After the formal establishment of diplomatic relations between Bangladesh and Sri Lanka in 1972, the Bangladesh High Commission in Colombo commenced its activities on 21 April 1978. Bangladesh also has an honorary consulate in Chittagong along with the Sri Lankan High Commission in Dhaka. Both countries, as members of the South Asian Association for Regional Cooperation (SAARC), want to see South Asian unity established through this organization.
Considering all these realities, it is hoped that the visit of Sri Lankan Prime Minister Mahinda Rajapaksa to take part in the grand celebration of Bangabandhu’s birth centenary and the 50th anniversary of Bangladesh’s independence will play an effective role in strengthening bilateral political, economic and overall ties.
Of course, it will depend on the closeness and mutual goodwill between the political leaderships of the two countries. Concerned businessmen, investors and entrepreneurs at the public and private levels must be sincere in realizing the immense opportunities through cooperation between the two countries.
The State visit of Mahinda Rajapaksa is also very important in strengthening regional cooperation between the two countries in the evolving geopolitical reality. Bangladesh-Sri Lanka relations are a clear example of South-South cooperation, which can be seen as necessary for the developing world. As South Asian countries rise to the status of middle-income countries, the issue of foreign aid is likely to face uncertainty. That is why, the issue of mutual cooperation has emerged as a blessing for the developing countries of South Asia. In this case, South Asian countries have no choice but to increase trade and other cooperative ventures with each other instead of relying on aid from foreign donors.
The visit is expected to open new horizons in bilateral relations between the two countries. It is hoped that a bilateral meeting between Prime Minister Sheikh Hasina and Prime Minister Mahinda Rajapaksa will give a clear direction in this regard to move forward the long lasting friendly relations between the two countries.
Bangladesh and Sri Lanka can contribute to each other’s development in different ways. Bangladesh is building 100 special economic zones across the country, where Sri Lankan entrepreneurs can invest by taking advantage of favorable business opportunities offered to foreigners. Sri Lanka can benefit from Bangladesh’s unprecedented socio-economic development over the past decade and Bangladesh’s success in corona virus management.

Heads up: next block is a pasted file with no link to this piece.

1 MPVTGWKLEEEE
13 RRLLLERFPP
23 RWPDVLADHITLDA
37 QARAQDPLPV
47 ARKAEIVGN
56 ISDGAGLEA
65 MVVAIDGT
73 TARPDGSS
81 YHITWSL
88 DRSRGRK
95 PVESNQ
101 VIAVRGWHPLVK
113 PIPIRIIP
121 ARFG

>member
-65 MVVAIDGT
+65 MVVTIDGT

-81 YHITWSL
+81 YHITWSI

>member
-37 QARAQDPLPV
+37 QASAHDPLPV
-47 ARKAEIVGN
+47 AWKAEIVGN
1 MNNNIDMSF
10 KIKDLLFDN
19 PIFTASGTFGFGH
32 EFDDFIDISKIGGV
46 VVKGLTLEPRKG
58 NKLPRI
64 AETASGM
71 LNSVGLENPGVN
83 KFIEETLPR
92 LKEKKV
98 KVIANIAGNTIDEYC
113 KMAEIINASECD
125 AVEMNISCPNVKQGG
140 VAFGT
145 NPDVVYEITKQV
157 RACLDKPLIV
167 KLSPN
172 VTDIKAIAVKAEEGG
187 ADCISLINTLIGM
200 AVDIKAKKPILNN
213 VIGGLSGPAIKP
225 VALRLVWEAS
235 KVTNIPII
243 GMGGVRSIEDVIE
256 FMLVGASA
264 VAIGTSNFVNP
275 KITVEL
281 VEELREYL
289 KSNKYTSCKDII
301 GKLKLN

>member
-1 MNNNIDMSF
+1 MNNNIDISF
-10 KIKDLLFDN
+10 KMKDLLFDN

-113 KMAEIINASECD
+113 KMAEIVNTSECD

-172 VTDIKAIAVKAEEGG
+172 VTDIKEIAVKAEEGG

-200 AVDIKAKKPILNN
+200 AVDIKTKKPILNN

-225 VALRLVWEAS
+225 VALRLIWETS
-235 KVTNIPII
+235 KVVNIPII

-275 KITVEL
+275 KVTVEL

Areas of cooperation are: agriculture and agro-based products, regional tourism, trade-investment growth, ICT, cooperation in high-tech industries and education, bilateral free trade agreements (FTAs), shipping links, and pharmaceutical industries. Effective decisions must be implemented within a set timeframe. The two countries must come forward with a mentality of working together to deal with the pandemic.
Sri Lanka can invest and work in Bangladesh’s aviation sector and training of nurses, as well as in shipping, medicare, tourism, education and culture. Air fares must be reduced. At the same time, Sri Lanka can build the necessary tourism infrastructure in the coastal areas of Bangladesh and develop cultural tourism between Bangladesh and Sri Lanka besides launching sea voyages. Although separated by geographical boundaries, history and tradition, culture, language, democracy, values and regional alliances, and the overall consideration of mutual cooperation in the international arena have laid the foundation for a strong relationship between the two South Asian countries.
The presence of Sri Lankan Prime Minister Mahinda Rajapaksa on the occasion of the birth centenary of Father of the Nation Bangabandhu Sheikh Mujibur Rahman and the golden jubilee of Bangladesh’s independence is a significant sign of lasting friendship between the two countries. We hope that through this visit and the fruitful discussions between the two Heads of Government, an effective and clear reflection on the development of the overall relationship between the two countries will soon be visible.
(Author is Director General, Ministry of Foreign Affairs and a former Counselor in the Bangladesh High Commission in Colombo)